Relatedly, individual consumers in this context are faced with little choice but to accept Facebook’s terms of use. Facebook asserts that Ms. Douez could have simply rejected Facebook’s terms. But as the academic commentary makes clear, in today’s digital marketplace, transactions between businesses and consumers are generally covered by non-negotiable standard form contracts presented to consumers on a “take-it-or-leave-it” basis…[2]

Justice Abella also writes:

… it is important to put this forum selection clause in its contractual context. We are dealing here with an online consumer contract of adhesion. Unlike Pompey, there is virtually no opportunity on the part of the consumer to negotiate the terms of the clause. To become a member of Facebook, one must accept all the terms stipulated in the terms of use. No bargaining, no choice, no adjustments. Online contracts such as the one in this case put traditional contract principles to the test. What does “consent” mean when the agreement is said to be made by pressing a computer key? Can it realistically be said that the consumer turned his or her mind to all the terms and gave meaningful consent?[3]

Both sets of reasons also recognize the quasi-constitutional nature of privacy rights provided in British Columbia’s Privacy Act[4] and at stake in Ms. Douez’s case, particularly should Ms. Douez be required to litigate those rights in California.[5]
The dissent, written by Chief Justice McLachlin and Justice Côté, whose legal analysis leads to a different conclusion, focuses on the certainty and predictability provided by forum selection clauses. They write, “Forum selection clauses provide certainty and predictability in cross-border transactions. When parties agree to a jurisdiction for the resolution of disputes, courts will give effect to that agreement, unless the claimant establishes “strong cause” for not doing so.”[6] The dissent, therefore, would have upheld the forum selection clause against Ms. Douez.
The question the dissent appears to stop short of asking, however, is: certainty for whom? The dissent’s hypothetical response to this question appears to emerge later in their reasons when they write:

It is not only large multi-national corporations like Facebook that benefit from emphasizing the need for order in private international law. The intervener, Information Technology Association of Canada, points out that small and medium-sized businesses benefit from the certainty that flows from enforcing forum selection clauses, and that by reducing litigation risk they can generate savings that can be passed on to consumers. Facebook adds that the certainty which comes with enforcement of forum selection clauses allows foreign companies to offer online access to Canadians. In our view, these benefits accrue to online businesses of all sizes, and in all locations.[7]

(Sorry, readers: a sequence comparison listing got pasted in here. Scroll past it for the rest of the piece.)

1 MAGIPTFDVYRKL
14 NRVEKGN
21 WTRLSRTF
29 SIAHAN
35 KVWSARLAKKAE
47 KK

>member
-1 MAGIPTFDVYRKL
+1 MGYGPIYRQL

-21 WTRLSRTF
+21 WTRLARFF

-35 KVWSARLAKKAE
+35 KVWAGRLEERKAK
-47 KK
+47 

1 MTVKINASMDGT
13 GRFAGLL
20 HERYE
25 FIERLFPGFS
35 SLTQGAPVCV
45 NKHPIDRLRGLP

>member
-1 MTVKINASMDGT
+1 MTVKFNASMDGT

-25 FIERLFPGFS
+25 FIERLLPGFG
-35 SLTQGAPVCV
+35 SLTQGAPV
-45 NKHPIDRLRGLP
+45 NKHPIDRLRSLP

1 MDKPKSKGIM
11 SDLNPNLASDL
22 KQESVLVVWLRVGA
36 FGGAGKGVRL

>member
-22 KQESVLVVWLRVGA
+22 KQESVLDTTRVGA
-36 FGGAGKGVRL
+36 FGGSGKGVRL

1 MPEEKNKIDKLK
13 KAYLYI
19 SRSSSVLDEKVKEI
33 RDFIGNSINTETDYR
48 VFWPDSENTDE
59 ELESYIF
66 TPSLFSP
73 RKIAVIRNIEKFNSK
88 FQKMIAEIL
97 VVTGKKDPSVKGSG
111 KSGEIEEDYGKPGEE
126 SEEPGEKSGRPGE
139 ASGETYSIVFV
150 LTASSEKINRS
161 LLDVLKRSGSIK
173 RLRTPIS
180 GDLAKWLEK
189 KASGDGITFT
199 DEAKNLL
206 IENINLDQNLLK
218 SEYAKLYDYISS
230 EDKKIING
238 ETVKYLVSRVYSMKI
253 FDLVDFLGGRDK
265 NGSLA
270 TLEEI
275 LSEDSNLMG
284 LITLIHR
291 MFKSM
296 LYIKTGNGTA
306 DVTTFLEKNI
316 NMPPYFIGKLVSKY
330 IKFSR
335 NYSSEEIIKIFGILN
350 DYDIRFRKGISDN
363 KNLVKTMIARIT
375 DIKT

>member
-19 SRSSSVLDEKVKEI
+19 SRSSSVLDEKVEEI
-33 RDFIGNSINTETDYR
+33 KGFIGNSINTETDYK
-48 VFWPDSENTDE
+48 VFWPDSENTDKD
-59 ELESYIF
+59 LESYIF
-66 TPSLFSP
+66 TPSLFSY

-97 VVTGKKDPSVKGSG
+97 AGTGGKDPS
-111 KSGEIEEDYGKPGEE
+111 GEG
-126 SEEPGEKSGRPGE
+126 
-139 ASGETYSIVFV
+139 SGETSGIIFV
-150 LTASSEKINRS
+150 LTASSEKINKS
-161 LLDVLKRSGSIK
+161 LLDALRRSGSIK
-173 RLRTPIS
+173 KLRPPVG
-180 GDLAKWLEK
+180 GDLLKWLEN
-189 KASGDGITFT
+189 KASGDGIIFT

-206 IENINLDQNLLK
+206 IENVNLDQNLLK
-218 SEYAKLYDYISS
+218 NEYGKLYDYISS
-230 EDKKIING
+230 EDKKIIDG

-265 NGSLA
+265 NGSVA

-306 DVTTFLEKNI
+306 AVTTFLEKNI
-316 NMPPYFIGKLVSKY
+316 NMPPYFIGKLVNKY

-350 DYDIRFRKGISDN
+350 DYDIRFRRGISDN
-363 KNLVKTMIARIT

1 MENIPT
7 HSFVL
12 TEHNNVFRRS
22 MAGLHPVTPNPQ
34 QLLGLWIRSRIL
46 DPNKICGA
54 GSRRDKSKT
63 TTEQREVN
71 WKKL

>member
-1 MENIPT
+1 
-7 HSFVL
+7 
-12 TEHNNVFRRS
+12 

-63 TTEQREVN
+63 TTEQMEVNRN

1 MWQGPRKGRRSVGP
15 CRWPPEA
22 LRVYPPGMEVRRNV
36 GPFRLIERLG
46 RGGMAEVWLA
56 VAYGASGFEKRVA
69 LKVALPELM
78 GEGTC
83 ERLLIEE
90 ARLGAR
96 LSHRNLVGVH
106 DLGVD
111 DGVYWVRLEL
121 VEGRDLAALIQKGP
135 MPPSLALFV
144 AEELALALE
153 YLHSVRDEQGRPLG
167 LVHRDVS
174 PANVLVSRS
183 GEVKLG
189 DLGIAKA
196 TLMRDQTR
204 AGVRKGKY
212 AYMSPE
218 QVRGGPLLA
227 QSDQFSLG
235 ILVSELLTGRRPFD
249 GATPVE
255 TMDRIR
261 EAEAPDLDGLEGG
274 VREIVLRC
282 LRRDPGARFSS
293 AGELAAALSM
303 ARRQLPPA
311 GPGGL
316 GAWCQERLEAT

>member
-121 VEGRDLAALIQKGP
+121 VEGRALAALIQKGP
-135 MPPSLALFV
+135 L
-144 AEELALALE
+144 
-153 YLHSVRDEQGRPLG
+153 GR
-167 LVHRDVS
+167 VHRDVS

In other words, forum selection clauses primarily provide certainty and predictability for businesses. Where an online contract is formed between two businesses which truly “agree” on a jurisdiction for dispute resolution, these clauses do provide predictability for both parties. However, in the context of a consumer contract, particularly given the substantial academic research on the average consumer’s ability to read and understand online contracts, forum selection clauses chosen by businesses will tend to increase certainty for the corporation and conversely decrease certainty for the consumer. Therefore, while a corporation is provided certainty that legal proceedings against it will be brought in its home jurisdiction, consumers – who may complete numerous online transactions in one day – are left to grapple with multiple online contracts specifying forums for litigation which may be scattered across the world. Forum selection clauses provide certainty for businesses, not for consumers.
What does the Supreme Court decision mean for consumers? Seen on its own, the Court’s judgment in Douez may have little direct impact on consumers generally (although it certainly makes a difference for Ms. Douez and the other class action members). However, the hope among consumer advocates is that this decision will be a signal to Canadian courts, policy makers, and corporations to scrutinize and consider major changes that are needed to drafting, presenting and enforcing online consumer contracts. While certain elements of standard form contracts may linger for the purposes of efficiency and ease-of-use, significant work remains to be done with respect to the substance, language, structure, presentation, and consumer awareness and understanding of online contracts. Forum selection clauses in online consumer agreements, for instance, inherently tend to favour corporations and place the greater burden on consumers. They provide little benefit in the consumer context.
Consumers are not let off the hook, however. We encourage consumers to continue to review online contracts to the best of their ability, although they admittedly have little choice to reject or amend them. Some product and service providers now summarize the key terms of a contract or underline and emphasize certain provisions. Consumers should pay attention to these.
Meanwhile, PIAC will continue to play its part in advocating for consumer protections and adequate online privacy safeguards for all Canadian consumers. In the digital age, if left unresolved, the enforceability of consumer contracts will only become a growing and increasingly complex problem.
[1] Kent Sebastian, No Such Thing as a Free Lunch: Consumer Contracts and “Free” Services (Ottawa: Public Interest Advocacy Centre, 2014) at 37.
[2] Douez v Facebook, Inc, 2017 SCC 33 at paras 52 and 55. [Douez v Facebook]
[3] Ibid at paras 98-99.
[4] SBC 1996, c 373.
[5] See, for instance: Douez v Facebook at paras 59 and 105.
[6] Douez v Facebook at para 124.
[7] Ibid at para 160.